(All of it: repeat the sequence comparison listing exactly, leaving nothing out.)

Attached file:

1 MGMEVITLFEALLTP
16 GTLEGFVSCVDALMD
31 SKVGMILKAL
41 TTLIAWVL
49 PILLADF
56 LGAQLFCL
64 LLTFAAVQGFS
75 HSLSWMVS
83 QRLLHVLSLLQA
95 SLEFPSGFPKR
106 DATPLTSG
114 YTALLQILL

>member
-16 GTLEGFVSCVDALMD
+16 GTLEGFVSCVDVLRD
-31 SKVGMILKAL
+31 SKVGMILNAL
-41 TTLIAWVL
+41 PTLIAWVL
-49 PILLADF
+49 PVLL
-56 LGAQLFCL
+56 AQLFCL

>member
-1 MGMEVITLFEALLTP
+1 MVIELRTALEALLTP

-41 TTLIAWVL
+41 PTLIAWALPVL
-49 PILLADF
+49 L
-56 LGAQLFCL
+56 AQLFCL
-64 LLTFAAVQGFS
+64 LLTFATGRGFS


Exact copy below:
1 MGMEVITLFEALLTP
16 GTLEGFVSCVDALMD
31 SKVGMILKAL
41 TTLIAWVL
49 PILLADF
56 LGAQLFCL
64 LLTFAAVQGFS
75 HSLSWMVS
83 QRLLHVLSLLQA
95 SLEFPSGFPKR
106 DATPLTSG
114 YTALLQILL

>member
-16 GTLEGFVSCVDALMD
+16 GTLEGFVSCVDVLRD
-31 SKVGMILKAL
+31 SKVGMILNAL
-41 TTLIAWVL
+41 PTLIAWVL
-49 PILLADF
+49 PVLL
-56 LGAQLFCL
+56 AQLFCL

>member
-1 MGMEVITLFEALLTP
+1 MVIELRTALEALLTP

-41 TTLIAWVL
+41 PTLIAWALPVL
-49 PILLADF
+49 L
-56 LGAQLFCL
+56 AQLFCL
-64 LLTFAAVQGFS
+64 LLTFATGRGFS